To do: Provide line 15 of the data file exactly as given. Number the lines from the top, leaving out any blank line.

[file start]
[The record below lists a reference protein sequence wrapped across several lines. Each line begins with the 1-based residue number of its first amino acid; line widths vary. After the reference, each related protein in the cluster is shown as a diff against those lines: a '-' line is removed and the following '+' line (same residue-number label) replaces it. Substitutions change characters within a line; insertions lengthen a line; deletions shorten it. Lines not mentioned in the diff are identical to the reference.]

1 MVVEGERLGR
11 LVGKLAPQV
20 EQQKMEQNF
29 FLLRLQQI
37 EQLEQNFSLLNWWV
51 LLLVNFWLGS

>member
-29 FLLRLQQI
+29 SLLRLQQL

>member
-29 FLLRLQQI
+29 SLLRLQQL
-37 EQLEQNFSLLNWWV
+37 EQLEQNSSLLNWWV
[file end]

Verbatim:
+37 EQLEQNSSLLNWWV